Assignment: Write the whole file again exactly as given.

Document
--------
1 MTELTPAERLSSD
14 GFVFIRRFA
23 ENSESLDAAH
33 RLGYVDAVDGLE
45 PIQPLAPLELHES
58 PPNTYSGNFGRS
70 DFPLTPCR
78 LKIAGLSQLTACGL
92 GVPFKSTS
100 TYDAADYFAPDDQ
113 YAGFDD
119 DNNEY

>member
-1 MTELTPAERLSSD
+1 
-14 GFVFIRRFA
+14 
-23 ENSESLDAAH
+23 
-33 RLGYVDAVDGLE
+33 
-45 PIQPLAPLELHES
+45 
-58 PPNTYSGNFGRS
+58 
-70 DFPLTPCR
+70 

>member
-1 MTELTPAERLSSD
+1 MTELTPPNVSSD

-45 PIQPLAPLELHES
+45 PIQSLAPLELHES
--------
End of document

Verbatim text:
1 MTELTPAERLSSD
14 GFVFIRRFA
23 ENSESLDAAH
33 RLGYVDAVDGLE
45 PIQPLAPLELHES
58 PPNTYSGNFGRS
70 DFPLTPCR
78 LKIAGLSQLTACGL
92 GVPFKSTS
100 TYDAADYFAPDDQ
113 YAGFDD
119 DNNEY

>member
-1 MTELTPAERLSSD
+1 
-14 GFVFIRRFA
+14 
-23 ENSESLDAAH
+23 
-33 RLGYVDAVDGLE
+33 
-45 PIQPLAPLELHES
+45 
-58 PPNTYSGNFGRS
+58 
-70 DFPLTPCR
+70 

>member
-1 MTELTPAERLSSD
+1 MTELTPPNVSSD

-45 PIQPLAPLELHES
+45 PIQSLAPLELHES